When embarking on a building project, clients usually commit to spending a significant amount of money; firstly, in planning the project and then in the actual costs of both material and labour. Unfortunately, despite the large sums of money involved, problems frequently arise due to a lack of documentary evidence as to what was agreed to be done, by whom and for what price. Other times, there is evidence in support of the original agreement but things can change during the course of the project which means parties sometimes fall out part way through the project.
When misunderstandings arise, the first thing that usually happens is the home owner stops paying the builder and the builder then refuses to carry out anymore work without payment. When the parties stop talking to each other, that’s when they need to instruct a solicitor to give them direction, advice and guidance on what they need to do to resolve the problem they now find themselves facing.
A dispute may arise because the architect’s plans have been incorrectly interpreted, or there may be an issue regarding the plans or proposals drawn up by the architect. If you are experiencing difficulties with this type of issue, early advice is essential. It may be that something has gone wrong with a piece of bespoke engineered material which is part of the build process; in which case, it is essential matters are investigated early to ascertain how the end product is no longer fit for purpose.
ERRORS IN BUILDING CONTRACTS
There may be a misunderstanding of a written contract as to what was agreed, with the parties in dispute as to whether the contract terms have been complied with. More frequently, though, there is no written contract but merely various oral conversations where the contract terms are not clear and have to be implied. Regardless of whether the contract is in writing or is an oral agreement, as soon as a dispute arises as to what was agreed, you should seek independent advice as a matter of urgency.
NEGLIGENT WORKS/ POOR OR SUBSTANDARD WORKS
A contractor is required to carry out work exercising the appropriate care and skill. If he has failed to do so, it may be that you have a cause of action in negligence against the contractor.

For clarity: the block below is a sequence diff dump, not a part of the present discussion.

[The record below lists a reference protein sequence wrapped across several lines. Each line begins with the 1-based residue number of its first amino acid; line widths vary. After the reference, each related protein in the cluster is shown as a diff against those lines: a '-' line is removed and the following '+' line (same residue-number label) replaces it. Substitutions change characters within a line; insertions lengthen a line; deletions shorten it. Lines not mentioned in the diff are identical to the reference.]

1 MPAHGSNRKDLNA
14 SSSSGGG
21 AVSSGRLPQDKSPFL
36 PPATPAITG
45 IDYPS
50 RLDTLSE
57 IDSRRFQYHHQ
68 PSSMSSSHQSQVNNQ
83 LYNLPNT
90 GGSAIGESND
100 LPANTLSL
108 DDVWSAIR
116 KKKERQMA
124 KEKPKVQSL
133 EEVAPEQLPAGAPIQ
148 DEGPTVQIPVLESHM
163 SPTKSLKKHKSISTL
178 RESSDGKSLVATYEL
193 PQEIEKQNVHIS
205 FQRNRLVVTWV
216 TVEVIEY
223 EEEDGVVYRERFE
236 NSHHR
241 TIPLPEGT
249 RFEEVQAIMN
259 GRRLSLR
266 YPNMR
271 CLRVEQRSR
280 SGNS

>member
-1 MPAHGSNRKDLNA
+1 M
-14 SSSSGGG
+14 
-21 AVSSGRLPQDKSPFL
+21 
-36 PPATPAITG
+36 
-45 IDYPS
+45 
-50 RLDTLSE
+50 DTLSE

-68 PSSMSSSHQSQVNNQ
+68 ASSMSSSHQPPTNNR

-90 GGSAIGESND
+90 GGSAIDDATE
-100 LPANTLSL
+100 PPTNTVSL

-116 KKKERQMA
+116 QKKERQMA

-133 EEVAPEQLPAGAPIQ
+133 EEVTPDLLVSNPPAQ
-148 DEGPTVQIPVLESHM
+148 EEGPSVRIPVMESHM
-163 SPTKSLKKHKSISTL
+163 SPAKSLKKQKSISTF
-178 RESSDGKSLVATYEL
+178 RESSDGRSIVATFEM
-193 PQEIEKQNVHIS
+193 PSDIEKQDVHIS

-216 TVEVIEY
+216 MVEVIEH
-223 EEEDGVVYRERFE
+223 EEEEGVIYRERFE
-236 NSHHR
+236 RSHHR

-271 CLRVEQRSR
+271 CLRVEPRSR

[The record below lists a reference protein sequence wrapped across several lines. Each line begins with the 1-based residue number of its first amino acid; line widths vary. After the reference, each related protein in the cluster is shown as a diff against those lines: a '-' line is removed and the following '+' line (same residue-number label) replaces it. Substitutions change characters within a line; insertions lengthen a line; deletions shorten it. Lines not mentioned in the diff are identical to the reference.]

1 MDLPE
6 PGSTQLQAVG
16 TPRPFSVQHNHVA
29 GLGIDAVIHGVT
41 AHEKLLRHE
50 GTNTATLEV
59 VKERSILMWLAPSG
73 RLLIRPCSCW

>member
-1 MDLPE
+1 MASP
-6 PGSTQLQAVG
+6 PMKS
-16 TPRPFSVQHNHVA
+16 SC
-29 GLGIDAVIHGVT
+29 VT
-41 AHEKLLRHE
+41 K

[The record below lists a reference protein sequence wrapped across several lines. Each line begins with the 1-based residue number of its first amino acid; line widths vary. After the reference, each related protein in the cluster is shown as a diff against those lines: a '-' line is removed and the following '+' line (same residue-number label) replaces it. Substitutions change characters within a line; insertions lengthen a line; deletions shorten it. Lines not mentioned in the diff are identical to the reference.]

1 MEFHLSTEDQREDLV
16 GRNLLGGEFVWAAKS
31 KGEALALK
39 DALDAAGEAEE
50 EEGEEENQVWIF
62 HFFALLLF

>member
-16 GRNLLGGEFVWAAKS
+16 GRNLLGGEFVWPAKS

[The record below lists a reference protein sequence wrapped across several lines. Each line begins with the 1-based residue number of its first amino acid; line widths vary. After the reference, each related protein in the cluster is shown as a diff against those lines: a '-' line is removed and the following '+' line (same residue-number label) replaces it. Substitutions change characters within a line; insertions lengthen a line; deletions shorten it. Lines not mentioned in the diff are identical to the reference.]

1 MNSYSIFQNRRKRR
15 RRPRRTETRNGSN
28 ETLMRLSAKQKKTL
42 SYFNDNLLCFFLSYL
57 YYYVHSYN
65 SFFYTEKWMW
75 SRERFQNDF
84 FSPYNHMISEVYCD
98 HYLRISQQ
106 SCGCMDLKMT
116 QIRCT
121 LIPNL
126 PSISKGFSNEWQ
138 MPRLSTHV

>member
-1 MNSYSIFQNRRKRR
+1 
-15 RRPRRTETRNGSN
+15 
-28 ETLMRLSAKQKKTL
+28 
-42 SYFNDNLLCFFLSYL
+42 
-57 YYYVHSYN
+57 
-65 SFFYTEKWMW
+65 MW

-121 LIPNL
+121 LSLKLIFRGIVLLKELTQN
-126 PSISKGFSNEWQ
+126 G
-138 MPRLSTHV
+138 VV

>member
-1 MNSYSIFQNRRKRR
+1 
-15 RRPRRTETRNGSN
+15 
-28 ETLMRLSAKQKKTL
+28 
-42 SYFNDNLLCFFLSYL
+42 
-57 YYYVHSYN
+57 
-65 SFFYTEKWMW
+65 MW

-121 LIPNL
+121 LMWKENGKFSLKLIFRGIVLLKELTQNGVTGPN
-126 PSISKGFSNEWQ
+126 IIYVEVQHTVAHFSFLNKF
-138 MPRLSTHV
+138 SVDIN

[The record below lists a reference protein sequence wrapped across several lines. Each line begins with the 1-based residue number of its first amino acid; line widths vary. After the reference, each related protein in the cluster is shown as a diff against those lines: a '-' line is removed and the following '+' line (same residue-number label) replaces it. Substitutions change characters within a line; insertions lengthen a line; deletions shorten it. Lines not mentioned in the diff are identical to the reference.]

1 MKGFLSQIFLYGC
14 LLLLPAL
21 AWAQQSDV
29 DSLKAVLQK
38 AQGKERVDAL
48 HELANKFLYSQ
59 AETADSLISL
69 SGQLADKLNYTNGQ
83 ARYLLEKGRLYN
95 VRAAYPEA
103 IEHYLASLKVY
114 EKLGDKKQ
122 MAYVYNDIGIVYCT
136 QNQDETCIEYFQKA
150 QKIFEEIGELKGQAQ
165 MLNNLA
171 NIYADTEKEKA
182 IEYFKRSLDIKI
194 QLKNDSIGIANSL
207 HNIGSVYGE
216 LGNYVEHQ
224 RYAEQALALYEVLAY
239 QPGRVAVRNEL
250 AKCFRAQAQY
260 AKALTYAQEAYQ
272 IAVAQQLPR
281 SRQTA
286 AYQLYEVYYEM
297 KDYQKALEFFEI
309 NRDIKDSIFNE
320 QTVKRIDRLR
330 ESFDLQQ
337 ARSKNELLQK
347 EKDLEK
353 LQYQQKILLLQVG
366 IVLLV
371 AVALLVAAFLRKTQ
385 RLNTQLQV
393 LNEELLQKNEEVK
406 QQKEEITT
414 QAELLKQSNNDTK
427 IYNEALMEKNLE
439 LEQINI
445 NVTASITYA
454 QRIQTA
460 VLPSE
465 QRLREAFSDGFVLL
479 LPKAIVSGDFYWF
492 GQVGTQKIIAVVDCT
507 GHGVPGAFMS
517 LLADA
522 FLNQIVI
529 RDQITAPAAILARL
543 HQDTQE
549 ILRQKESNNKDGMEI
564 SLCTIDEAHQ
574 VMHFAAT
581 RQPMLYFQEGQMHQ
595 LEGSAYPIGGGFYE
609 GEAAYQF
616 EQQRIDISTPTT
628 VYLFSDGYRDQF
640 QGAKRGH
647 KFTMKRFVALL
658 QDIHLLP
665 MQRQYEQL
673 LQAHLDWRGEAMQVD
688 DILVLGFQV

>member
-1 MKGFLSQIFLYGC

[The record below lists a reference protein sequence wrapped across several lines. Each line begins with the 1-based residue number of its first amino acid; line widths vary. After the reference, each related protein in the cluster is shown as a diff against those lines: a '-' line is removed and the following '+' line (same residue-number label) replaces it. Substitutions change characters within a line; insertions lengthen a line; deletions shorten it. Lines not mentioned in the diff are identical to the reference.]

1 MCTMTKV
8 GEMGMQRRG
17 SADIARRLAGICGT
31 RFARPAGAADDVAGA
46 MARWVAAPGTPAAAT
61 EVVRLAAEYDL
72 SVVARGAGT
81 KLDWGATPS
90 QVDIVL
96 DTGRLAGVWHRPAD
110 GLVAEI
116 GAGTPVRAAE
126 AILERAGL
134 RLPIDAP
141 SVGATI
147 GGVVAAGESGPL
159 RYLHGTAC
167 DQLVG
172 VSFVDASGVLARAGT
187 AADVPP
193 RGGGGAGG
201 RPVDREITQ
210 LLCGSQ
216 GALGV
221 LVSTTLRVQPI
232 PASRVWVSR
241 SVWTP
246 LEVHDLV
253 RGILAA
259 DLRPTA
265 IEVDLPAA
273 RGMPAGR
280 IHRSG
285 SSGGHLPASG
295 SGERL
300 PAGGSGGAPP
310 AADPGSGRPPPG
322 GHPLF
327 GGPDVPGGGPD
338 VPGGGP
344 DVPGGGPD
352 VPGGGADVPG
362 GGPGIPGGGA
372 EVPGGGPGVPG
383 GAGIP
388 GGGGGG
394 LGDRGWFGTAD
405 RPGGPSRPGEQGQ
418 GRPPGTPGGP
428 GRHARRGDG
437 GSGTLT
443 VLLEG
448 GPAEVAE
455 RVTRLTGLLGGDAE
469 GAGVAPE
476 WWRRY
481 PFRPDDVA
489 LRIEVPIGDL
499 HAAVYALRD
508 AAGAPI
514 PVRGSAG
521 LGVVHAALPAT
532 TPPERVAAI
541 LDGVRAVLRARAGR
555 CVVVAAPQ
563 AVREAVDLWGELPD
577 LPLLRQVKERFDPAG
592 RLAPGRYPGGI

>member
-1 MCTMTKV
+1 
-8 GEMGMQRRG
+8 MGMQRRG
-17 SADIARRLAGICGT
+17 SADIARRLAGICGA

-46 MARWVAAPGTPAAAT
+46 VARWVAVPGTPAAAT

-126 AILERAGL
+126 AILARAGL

When a client is unhappy, they usually stop making payment to the contractor who then often refuses to return to site until payment has been made. The parties are at a stalemate, and if there is no documentary evidence in support of how and when payment should be made, it can make determining the position more difficult.
The client has often ploughed large sums of money into the project by this stage and just wants it finished; however, they may not want the contractor to complete the job. For their part, the contractor may not want to return, even if paid, given the breakdown in the relationship. Either way, to bring matters to a conclusion, early advice from a solicitor is essential.
WORKS CARRIED OUT BY SOMEONE NOT UNDER CONTRACT
Even fairly small projects can have various contractors who carry out different tasks during the build project. You need to be clear who is responsible for instructing the respective contractors. Is it the main contractor subcontracting these tasks, or is the client instructing each contractor individually?
If an issue arises out of works carried out by a subcontractor, early investigation is essential as to what complaints have been made and what, if any, remedial works have already been undertaken. Seeking the advice of a specialist early will help you resolve your problem and give you the correct support and guidance to conclude matters to your satisfaction.
If you would like any advice in regards to building disputes, please contact Kathy Trist via email on firstname.lastname@example.org or call 01392 477983 or freephone 0800 8840 640.
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